Tell the FCC: Net Neutrality is (still) crucial to free software
This post was originally published in July, before the end of the first FCC comment period. Now we're highlighting it again before the end of the second comment period, in support of today's Internet Slowdown day of action. Tons of major Web sites (including ours) are coming together today to give a tongue-in-cheek demonstration of what would happen if the FCC caves to Big Cable and guts Net Neutrality.
If you're in the US, please tell decisionmakers how important Net Neutrality is to the free software community (even if you commented in earlier, it will be counted again). If you're not in the US, you'll still find this post interesting -- there is precedent for other countries basing their rules on what happens here.
The US Federal Communications Commission (FCC) needs to be convinced that Net Neutrality is worth saving. The agency has asked members of the public, along with industry leaders and entrepreneurs, to tell it why Internet Service Providers should be banned from traffic discrimination. This comment window is one of the best opportunities we've had to make an impact.
Comments are due Monday, September 15, 2014. Submit your statement in support of Net Neutrality right away using the Electronic Frontier Foundation's free software commenting tool.
Net neutrality, the principle that all traffic on the Internet should be treated equally, should be a basic right for Internet users. It's also crucial for free software's continued growth and success. Here's why:
Media distribution giants that use Digital Restrictions Management and proprietary software to control what's on your computer have also been fighting for years to control the network. Without Net Neutrality, DRM-laden materials could be easier to access, while DRM-free competitors could be stuck in the slow lane. Web-based free software projects like GNU MediaGoblin could also suffer the slow treatment while competitors like YouTube shell out big bucks for speedier service. The bottom line--an Internet where the most powerful interests can pay for huge speed advantages could push smaller free software projects right off the map and make it harder for decentralized projects to flourish. That's not good for free software, and it's not good for other innovative voices for change in the digital world.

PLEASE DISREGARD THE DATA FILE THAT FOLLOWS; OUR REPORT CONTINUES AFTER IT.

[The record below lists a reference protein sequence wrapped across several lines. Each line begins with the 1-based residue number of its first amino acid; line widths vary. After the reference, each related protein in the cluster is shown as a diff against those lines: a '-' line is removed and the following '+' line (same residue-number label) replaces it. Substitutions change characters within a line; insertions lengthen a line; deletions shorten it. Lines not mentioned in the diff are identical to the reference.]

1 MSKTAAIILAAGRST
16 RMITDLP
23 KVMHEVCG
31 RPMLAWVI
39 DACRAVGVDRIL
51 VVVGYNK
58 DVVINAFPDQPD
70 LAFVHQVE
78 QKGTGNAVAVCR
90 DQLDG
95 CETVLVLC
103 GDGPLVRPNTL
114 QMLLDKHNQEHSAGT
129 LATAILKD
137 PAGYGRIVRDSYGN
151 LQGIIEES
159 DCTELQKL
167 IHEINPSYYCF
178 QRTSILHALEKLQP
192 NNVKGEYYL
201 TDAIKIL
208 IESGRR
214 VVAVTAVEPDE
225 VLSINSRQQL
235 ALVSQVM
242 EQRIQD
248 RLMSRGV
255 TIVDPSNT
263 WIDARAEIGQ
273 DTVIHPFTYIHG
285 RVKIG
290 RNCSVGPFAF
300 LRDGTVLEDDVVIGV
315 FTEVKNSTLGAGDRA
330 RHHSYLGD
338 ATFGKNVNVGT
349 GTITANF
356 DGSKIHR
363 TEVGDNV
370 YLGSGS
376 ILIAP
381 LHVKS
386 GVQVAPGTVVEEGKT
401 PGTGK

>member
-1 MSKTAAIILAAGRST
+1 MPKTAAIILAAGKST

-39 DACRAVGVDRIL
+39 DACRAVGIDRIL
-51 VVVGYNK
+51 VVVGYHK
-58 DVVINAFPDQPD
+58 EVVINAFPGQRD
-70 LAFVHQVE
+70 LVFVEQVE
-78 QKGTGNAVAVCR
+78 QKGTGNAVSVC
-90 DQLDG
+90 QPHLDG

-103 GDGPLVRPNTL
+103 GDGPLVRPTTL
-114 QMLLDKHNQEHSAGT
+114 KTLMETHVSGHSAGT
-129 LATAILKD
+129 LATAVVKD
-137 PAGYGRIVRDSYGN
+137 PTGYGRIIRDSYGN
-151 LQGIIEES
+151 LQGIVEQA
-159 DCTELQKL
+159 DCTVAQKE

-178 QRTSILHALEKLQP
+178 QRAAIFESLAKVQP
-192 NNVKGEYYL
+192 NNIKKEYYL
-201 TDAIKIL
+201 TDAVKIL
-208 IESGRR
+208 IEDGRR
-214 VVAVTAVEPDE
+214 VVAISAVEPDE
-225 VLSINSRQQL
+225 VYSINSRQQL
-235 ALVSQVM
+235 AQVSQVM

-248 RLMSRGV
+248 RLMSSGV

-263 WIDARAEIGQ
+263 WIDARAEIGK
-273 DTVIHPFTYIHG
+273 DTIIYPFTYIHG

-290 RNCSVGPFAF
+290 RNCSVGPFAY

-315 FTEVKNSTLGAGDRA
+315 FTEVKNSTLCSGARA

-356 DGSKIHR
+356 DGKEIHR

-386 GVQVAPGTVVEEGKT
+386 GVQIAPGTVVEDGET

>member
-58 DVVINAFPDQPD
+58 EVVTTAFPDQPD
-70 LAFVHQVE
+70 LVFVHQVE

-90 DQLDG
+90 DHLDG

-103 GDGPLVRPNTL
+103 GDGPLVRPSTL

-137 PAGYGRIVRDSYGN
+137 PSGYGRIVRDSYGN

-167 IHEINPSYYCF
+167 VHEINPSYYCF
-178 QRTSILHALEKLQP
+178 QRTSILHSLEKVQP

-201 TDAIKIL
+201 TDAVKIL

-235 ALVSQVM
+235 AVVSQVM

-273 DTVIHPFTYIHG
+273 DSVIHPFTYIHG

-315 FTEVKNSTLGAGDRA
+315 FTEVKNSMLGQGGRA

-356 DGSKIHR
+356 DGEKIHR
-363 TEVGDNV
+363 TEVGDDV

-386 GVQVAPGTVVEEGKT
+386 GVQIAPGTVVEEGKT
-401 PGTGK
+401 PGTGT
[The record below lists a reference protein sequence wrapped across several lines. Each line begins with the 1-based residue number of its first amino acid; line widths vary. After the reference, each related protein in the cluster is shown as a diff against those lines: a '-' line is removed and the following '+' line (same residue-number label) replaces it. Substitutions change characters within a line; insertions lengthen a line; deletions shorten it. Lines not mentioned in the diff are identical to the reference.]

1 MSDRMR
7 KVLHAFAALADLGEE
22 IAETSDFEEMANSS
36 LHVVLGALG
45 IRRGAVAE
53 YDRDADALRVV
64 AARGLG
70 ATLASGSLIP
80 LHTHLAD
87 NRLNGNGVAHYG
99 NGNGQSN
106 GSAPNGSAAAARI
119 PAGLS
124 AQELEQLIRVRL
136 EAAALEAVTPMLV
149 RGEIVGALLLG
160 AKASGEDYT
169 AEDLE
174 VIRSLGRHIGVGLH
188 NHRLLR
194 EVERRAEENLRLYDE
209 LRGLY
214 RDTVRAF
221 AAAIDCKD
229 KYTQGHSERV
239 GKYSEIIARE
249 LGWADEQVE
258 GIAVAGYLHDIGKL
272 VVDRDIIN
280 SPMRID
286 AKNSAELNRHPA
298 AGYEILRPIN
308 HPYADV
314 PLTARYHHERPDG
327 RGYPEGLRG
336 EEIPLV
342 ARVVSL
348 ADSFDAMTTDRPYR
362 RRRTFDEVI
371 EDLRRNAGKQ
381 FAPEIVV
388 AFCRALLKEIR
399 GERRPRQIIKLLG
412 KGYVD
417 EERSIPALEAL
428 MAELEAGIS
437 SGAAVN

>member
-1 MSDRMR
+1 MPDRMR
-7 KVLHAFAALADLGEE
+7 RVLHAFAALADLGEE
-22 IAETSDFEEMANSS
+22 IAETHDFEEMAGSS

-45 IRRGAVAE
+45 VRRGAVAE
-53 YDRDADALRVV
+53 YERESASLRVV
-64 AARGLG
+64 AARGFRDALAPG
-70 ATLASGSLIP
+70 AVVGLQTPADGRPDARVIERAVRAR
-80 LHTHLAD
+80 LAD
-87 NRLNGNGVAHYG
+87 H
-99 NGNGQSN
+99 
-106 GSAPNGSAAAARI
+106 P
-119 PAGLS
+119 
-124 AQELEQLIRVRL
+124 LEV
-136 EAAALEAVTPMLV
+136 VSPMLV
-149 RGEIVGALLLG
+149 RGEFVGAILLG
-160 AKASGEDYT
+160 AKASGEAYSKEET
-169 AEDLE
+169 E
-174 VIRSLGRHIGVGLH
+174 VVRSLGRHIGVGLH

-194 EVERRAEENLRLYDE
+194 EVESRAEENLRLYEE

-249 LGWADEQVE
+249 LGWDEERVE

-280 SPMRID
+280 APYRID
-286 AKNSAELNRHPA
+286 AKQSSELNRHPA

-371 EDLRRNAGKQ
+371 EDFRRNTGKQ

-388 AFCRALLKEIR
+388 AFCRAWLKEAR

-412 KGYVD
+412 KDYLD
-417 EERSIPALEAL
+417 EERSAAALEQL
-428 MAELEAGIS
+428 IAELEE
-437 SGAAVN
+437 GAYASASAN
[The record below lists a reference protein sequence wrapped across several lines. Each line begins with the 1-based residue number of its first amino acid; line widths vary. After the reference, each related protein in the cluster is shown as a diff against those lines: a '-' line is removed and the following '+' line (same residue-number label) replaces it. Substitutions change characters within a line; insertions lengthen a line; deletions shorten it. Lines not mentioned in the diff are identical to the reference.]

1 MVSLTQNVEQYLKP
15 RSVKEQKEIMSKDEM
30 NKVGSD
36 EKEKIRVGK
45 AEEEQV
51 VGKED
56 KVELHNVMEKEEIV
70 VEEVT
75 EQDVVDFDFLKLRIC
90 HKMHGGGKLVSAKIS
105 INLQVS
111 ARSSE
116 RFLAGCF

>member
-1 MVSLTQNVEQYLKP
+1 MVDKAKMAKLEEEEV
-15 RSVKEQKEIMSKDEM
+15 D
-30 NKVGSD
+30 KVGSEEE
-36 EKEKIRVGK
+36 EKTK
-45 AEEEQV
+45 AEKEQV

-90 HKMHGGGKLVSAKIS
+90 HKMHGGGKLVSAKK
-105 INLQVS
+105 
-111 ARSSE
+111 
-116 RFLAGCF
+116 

Activists have worked for years to get to this moment. Over the last several months, things have really heated up--with Internet freedom lovers camping out outside of the FCC, serenading FCC Chairman Tom Wheeler with a special version "Which Side Are You On?" The comments flooding in to the agency have jammed the phones and crashed the FCC's email servers. And yet, Chairman Wheeler still thinks he can get away with ignoring overwhelming public outrage and wrecking the free Internet. We have to keep up our historic momentum in order to convince a cable-industry sympathizer like Chairman Wheeler to listen to the public and protect Net Neutrality.
The deadline for comments is less than a week from now on Monday. Don't delay--comment now!